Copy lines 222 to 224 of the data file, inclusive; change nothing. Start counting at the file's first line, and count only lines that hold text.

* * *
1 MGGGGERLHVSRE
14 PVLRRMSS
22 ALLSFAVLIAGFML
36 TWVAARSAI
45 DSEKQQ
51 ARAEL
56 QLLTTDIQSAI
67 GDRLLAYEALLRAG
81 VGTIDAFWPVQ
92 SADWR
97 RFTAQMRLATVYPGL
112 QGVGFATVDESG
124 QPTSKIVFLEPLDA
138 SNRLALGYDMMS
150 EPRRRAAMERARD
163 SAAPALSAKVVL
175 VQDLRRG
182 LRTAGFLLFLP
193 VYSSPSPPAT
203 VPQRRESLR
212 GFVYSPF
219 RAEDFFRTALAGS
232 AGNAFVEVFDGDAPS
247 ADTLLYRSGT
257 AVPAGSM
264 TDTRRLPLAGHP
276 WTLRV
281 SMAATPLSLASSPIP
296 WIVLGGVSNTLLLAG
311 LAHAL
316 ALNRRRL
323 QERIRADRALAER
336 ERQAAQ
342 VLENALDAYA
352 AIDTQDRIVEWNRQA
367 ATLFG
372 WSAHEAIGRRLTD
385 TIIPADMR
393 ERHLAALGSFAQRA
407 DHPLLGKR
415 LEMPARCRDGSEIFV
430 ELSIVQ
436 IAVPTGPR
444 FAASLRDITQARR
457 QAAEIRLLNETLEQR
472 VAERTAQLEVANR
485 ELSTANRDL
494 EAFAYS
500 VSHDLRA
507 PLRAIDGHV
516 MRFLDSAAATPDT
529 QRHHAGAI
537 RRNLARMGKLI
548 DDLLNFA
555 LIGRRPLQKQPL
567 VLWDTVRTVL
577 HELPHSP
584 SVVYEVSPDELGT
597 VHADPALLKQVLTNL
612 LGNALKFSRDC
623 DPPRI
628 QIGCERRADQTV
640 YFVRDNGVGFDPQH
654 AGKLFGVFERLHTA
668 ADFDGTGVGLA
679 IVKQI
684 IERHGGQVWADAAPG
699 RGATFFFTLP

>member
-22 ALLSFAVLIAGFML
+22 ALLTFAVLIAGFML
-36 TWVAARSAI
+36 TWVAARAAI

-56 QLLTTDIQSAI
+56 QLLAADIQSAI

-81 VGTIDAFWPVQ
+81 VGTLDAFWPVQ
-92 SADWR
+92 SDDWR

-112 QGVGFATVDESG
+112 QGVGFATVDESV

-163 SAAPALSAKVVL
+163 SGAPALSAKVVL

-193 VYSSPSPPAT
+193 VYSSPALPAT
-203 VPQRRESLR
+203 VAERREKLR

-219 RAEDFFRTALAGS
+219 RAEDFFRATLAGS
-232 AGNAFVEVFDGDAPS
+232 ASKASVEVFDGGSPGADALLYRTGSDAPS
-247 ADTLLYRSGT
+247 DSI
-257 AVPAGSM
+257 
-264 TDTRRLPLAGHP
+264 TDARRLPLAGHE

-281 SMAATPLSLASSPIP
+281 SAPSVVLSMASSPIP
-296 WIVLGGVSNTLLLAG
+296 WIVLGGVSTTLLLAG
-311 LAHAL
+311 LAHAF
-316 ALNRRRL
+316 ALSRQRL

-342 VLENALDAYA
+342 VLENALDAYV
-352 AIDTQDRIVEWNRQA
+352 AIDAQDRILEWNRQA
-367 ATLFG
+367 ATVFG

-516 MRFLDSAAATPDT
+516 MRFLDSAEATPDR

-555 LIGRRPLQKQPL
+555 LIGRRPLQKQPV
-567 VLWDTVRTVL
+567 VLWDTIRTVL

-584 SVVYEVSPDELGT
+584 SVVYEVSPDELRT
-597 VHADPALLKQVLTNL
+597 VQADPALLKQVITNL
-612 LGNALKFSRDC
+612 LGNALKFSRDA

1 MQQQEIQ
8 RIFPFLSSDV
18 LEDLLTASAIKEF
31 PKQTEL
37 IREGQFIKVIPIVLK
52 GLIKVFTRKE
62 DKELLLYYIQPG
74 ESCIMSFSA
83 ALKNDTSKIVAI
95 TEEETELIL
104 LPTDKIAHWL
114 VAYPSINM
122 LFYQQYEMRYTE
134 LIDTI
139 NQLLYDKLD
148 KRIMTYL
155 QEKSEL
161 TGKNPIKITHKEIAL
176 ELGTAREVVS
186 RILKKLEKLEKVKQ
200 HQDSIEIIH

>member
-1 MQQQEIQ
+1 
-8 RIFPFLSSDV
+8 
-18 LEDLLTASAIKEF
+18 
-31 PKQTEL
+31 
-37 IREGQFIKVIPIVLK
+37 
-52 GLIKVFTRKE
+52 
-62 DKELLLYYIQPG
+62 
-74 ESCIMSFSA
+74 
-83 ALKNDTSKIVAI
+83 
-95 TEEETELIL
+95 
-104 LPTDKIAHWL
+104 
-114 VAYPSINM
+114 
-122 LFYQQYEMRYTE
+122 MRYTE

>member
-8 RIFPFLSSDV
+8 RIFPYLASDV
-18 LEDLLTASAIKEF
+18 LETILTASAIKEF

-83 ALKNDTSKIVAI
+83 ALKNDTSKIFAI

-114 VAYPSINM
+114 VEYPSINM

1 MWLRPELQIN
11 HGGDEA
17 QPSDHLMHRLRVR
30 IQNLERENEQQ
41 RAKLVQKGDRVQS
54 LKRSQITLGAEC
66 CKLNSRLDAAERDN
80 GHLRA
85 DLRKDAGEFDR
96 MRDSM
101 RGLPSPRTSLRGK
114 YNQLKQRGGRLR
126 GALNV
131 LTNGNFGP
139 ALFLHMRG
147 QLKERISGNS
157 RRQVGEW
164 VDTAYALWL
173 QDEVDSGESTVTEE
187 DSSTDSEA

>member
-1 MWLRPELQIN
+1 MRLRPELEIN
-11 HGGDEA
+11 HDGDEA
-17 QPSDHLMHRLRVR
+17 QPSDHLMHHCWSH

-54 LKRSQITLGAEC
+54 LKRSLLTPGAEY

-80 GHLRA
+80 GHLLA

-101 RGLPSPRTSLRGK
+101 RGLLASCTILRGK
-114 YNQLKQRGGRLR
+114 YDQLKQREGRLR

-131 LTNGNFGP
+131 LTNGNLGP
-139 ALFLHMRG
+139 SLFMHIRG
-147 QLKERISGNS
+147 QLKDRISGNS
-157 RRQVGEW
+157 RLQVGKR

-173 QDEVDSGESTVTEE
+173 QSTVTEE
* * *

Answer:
-157 RRQVGEW
+157 RLQVGKR

-173 QDEVDSGESTVTEE